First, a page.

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Prominent Figures Spar Over Planned Addition

By Brady HoltCurrent Staff Writer

The nine-bedroom, 7,000-square-foot manor once owned by Washington Post publisher Katharine Graham sits on more than an acre of prime Georgetown real estate. But since her death in 2001, it’s been owned by a local venture capitalist who for years rarely used the property.

But now Mark Ein has fresh plans for his 1870 home, known as the Beall-Washington House: a large new addition to the east, and a pair of detached garages out front. Ein, CEO of the Venturehouse Group firm and owner of the Washington Kastles tennis team, presented his plans last week to the Georgetown advisory neighborhood commission and the Old Georgetown Board.

But both panels and Ein’s immediate neighbors — prominent developers Calvin and Jane Cafritz — questioned the proposed work. Neighborhood commissioners worried last Monday about the size of the three-story addition that would replace an existing one-story kitchen, the prominence of two new garages in front of the home, and the impact on the property’s trees.

And on Thursday, the Old Georgetown Board — part of the U.S. Commission of Fine Arts, which has jurisdiction over the neighborhood’s federally protected historic district — also raised concerns. According to commission secretary Tom Luebke, the board members opposed the garage placement and requested that Ein rethink plans to replace the existing side addition.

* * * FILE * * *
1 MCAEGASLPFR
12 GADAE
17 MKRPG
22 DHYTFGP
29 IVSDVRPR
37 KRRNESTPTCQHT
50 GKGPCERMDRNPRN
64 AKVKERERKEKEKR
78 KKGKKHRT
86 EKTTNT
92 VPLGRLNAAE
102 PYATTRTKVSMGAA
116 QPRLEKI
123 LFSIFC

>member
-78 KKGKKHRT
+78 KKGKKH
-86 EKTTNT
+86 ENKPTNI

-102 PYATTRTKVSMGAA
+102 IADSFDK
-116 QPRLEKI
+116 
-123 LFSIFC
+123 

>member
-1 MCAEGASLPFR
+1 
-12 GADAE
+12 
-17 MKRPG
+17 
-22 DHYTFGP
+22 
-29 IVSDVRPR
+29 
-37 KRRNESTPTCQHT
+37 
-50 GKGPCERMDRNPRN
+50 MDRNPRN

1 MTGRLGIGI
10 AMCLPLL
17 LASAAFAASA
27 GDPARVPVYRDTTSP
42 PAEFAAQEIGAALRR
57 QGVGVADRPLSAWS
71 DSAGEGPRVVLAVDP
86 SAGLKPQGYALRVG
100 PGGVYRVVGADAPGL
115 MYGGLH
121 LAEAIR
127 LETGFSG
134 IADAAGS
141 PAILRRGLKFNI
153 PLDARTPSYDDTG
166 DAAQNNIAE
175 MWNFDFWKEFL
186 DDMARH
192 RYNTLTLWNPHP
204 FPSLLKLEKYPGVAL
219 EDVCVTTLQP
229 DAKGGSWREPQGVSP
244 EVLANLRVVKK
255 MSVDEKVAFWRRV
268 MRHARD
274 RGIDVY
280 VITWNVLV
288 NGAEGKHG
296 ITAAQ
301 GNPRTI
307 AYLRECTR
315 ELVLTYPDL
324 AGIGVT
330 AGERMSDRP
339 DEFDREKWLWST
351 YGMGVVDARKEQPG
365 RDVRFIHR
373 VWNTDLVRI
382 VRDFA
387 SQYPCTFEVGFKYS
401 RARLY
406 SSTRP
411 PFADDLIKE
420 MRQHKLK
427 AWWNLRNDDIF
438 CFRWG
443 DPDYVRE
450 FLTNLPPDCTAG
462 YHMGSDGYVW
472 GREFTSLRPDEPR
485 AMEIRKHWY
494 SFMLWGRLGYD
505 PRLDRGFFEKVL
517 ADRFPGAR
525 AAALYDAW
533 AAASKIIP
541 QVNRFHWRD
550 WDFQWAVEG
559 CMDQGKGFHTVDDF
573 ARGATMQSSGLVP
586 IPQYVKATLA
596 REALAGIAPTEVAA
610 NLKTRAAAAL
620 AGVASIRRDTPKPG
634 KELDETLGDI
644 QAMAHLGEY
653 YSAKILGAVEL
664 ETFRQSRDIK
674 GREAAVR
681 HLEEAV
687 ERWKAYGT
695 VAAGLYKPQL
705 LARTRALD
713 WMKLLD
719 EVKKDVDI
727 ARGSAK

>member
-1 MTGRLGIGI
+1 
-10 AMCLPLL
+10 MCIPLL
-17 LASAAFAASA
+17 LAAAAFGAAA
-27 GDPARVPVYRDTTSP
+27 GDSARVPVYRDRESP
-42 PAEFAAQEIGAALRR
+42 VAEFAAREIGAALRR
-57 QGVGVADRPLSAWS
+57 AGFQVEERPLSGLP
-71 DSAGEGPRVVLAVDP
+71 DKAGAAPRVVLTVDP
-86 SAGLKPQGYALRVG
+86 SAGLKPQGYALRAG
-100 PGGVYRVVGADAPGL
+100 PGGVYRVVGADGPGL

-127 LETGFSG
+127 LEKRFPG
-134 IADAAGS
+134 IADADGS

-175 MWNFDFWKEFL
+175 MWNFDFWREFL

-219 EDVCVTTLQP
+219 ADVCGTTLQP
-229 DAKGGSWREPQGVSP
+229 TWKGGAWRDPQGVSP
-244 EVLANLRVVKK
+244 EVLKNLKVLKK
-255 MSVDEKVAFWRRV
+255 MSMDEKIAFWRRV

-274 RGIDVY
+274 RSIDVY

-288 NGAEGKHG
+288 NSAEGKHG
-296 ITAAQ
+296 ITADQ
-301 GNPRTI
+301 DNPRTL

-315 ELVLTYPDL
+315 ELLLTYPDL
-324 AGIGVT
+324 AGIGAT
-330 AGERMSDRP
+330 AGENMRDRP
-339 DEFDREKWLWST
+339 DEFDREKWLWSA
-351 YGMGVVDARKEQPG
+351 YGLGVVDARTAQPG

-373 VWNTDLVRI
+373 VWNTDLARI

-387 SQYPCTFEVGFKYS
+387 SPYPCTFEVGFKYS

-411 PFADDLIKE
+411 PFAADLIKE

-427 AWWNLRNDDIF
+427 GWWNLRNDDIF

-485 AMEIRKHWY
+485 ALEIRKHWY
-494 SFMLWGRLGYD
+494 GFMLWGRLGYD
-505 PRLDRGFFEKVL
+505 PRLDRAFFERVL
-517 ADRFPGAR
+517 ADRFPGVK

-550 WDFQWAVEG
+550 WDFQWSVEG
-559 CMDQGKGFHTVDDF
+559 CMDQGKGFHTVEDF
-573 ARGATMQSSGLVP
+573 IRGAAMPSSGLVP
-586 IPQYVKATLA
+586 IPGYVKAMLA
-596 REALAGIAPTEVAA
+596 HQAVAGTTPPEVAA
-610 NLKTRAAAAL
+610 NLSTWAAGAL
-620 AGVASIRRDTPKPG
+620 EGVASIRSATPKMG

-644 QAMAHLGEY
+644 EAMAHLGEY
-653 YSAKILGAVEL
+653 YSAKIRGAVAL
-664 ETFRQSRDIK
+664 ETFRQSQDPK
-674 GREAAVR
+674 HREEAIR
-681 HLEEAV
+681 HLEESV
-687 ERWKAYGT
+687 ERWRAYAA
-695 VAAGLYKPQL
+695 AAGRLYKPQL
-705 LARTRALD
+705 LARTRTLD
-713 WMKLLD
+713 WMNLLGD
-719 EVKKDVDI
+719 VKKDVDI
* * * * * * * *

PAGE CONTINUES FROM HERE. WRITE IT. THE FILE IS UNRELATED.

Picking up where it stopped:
Perhaps the most passionate appeal, though, came from the Cafritzes, whose adjacent 29th Street home is a twin to Ein’s. They said Ein hopes to build unnecessarily close to their home rather than excavating the basement and building in the large space behind the house if he wants more room.

“We are bewildered why the architect chose to put all of the density on this location instead of taking advantage of a property size that’s twice ours,” Jane Cafritz said at the neighborhood commission meeting.

The Cafritzes also feared the loss of trees on the 2920 R St. property and their own near the property line, and said some architectural drawings were inaccurate. They also criticized Ein for not consulting them early in the design process.

Ein and his representatives said little about the concerns at the neighborhood commission meeting. One neighbor, supporting the application, said there had been community outreach in the 10 days leading up to last Monday’s meeting.

The Cafritzes’ comments recall the neighborhood complaints surrounding a Calvin Cafritz Enterprises apartment project that’s now under construction at 5333 Connecticut Ave. in Chevy Chase. There, neighbors also criticized a lack of public notice and cooperation, complained that there was room to move the project farther from their homes, called renderings inaccurate or misleading, and feared tree damage.

At 5333, though, the apartment project was free to proceed as a matter of right, having met all applicable zoning requirements. When polled a few years ago, a majority of Chevy Chase residents opposed forming a historic district overseen by the city, which would have granted some level of protection against development. In Georgetown, though, the Cafritzes are protected by federal law that oversees any building changes that are visible from the street to ensure compatibility with the community’s historic fabric.

Luebke said Old Georgetown Board members suggested that Ein make use of his rear carriage house — recently split into a separate lot but still owned by Ein — rather than constructing new buildings out front.

This article appears in the July 9 issue of The Georgetown Current newspaper.